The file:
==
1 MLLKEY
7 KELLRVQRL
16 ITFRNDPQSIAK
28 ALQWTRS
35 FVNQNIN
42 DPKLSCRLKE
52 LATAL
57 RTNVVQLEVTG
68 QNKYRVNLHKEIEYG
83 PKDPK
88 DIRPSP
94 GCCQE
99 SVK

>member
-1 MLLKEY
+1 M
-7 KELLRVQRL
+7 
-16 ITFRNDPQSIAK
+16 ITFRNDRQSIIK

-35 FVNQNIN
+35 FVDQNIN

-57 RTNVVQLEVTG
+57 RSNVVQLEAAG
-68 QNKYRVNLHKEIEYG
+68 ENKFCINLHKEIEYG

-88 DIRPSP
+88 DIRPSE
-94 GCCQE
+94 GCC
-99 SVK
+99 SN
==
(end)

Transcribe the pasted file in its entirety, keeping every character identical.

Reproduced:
1 MLLKEY
7 KELLRVQRL
16 ITFRNDPQSIAK
28 ALQWTRS
35 FVNQNIN
42 DPKLSCRLKE
52 LATAL
57 RTNVVQLEVTG
68 QNKYRVNLHKEIEYG
83 PKDPK
88 DIRPSP
94 GCCQE
99 SVK

>member
-1 MLLKEY
+1 M
-7 KELLRVQRL
+7 
-16 ITFRNDPQSIAK
+16 ITFRNDRQSIIK

-35 FVNQNIN
+35 FVDQNIN

-57 RTNVVQLEVTG
+57 RSNVVQLEAAG
-68 QNKYRVNLHKEIEYG
+68 ENKFCINLHKEIEYG

-88 DIRPSP
+88 DIRPSE
-94 GCCQE
+94 GCC
-99 SVK
+99 SN